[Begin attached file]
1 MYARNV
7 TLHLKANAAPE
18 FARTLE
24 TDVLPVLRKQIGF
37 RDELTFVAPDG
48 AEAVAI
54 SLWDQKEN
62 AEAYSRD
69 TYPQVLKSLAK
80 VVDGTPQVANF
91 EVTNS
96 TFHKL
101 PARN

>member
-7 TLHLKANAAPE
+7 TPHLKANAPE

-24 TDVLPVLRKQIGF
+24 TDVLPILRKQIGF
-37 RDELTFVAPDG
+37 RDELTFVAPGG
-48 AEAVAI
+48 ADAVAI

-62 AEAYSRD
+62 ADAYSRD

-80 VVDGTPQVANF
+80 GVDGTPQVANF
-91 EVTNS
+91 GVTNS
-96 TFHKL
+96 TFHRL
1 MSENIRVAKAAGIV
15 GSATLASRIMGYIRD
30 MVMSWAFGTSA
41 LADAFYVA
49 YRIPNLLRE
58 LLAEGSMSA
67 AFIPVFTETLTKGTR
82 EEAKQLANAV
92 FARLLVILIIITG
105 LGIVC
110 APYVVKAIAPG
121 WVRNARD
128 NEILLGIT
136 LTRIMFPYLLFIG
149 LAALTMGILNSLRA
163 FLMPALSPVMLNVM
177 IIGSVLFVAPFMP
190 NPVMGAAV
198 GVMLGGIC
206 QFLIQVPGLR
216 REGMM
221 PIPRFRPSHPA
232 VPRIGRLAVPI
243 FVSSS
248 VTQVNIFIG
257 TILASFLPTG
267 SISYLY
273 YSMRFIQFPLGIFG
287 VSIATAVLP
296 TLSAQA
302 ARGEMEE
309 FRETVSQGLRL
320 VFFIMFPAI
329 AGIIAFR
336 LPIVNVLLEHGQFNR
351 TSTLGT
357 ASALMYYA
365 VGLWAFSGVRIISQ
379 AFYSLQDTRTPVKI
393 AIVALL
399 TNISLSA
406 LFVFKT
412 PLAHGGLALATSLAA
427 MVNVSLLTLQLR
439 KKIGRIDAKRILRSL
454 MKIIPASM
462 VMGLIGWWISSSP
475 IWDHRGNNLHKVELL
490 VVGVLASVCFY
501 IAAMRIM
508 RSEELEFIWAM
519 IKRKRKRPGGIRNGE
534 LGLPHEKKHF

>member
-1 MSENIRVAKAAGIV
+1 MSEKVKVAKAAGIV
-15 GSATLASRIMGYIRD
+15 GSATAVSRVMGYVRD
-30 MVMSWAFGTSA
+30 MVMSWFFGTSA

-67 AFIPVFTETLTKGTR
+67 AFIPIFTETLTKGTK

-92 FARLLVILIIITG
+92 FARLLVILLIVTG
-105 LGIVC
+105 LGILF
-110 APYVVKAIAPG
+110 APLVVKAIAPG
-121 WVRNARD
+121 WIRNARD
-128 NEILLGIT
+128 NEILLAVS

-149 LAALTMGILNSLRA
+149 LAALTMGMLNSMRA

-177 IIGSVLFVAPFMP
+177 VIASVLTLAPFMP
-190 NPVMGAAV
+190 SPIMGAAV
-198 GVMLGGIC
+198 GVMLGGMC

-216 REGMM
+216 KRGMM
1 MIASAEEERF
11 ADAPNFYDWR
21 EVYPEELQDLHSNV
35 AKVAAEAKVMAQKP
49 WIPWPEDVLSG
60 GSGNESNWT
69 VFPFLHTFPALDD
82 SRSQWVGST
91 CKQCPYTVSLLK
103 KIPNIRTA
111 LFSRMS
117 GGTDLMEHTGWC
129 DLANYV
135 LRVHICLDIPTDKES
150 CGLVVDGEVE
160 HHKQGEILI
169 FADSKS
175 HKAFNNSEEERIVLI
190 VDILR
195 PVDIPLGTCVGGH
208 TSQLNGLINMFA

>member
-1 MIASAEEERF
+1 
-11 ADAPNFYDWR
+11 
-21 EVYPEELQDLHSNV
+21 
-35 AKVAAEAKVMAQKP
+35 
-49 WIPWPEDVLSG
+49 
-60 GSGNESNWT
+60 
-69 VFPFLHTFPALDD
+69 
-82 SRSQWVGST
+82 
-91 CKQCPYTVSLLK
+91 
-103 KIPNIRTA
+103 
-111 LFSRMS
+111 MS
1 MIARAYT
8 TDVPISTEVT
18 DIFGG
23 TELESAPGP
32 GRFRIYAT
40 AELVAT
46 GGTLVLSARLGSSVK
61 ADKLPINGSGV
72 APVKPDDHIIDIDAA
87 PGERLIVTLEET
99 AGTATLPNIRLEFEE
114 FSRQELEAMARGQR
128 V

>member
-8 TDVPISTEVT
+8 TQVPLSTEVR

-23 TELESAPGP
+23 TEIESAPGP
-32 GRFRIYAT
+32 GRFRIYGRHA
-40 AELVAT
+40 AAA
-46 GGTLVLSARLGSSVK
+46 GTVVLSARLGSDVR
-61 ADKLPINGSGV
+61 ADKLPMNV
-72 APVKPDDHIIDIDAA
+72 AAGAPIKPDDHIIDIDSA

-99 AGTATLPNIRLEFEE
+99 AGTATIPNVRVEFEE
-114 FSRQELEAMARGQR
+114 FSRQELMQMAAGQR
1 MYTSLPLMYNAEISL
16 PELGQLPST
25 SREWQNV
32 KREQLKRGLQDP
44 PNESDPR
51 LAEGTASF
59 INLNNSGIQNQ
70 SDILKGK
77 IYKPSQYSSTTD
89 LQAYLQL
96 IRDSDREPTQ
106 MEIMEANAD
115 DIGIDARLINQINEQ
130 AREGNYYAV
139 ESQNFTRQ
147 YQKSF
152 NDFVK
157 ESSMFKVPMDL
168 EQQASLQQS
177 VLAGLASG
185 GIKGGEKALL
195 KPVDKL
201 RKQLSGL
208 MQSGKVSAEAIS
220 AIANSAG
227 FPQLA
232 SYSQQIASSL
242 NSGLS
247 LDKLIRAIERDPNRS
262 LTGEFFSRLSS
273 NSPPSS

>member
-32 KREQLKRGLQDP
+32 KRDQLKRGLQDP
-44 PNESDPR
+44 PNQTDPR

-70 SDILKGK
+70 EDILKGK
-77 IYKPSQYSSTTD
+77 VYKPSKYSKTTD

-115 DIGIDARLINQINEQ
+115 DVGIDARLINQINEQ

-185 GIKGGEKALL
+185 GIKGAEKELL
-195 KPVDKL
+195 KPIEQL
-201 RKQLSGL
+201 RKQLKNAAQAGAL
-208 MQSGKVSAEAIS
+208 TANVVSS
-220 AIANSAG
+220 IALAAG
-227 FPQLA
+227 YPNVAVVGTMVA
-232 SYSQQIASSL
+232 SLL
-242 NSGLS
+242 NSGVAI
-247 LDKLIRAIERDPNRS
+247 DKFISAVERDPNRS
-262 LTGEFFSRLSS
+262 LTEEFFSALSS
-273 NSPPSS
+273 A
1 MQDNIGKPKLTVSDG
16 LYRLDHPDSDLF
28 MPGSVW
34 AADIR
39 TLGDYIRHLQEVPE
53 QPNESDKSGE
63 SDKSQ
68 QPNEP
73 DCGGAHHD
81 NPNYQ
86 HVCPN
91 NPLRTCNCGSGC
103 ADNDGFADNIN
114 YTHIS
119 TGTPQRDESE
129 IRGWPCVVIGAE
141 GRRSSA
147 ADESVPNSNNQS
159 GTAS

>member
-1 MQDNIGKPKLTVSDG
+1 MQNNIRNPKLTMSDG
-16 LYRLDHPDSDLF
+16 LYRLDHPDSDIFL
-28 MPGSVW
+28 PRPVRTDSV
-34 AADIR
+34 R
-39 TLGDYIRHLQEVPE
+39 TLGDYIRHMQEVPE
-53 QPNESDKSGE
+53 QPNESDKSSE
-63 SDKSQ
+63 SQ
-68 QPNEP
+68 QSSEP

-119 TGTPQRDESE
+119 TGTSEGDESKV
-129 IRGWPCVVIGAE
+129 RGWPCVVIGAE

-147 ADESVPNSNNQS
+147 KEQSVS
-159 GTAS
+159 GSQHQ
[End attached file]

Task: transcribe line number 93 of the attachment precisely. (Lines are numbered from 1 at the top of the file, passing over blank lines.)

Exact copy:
-92 FARLLVILIIITG